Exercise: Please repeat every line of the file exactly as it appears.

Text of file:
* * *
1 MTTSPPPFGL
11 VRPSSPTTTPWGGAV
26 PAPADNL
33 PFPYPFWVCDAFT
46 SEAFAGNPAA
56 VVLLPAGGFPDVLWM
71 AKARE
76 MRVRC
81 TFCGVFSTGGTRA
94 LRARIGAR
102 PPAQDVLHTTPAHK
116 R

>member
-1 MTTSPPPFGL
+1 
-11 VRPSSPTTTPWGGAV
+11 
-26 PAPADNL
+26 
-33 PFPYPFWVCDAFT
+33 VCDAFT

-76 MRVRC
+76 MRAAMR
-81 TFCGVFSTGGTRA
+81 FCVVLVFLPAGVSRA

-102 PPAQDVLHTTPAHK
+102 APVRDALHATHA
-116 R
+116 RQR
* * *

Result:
1 MTTSPPPFGL
11 VRPSSPTTTPWGGAV
26 PAPADNL
33 PFPYPFWVCDAFT
46 SEAFAGNPAA
56 VVLLPAGGFPDVLWM
71 AKARE
76 MRVRC
81 TFCGVFSTGGTRA
94 LRARIGAR
102 PPAQDVLHTTPAHK
116 R

>member
-1 MTTSPPPFGL
+1 
-11 VRPSSPTTTPWGGAV
+11 
-26 PAPADNL
+26 
-33 PFPYPFWVCDAFT
+33 VCDAFT

-76 MRVRC
+76 MRAAMR
-81 TFCGVFSTGGTRA
+81 FCVVLVFLPAGVSRA

-102 PPAQDVLHTTPAHK
+102 APVRDALHATHA
-116 R
+116 RQR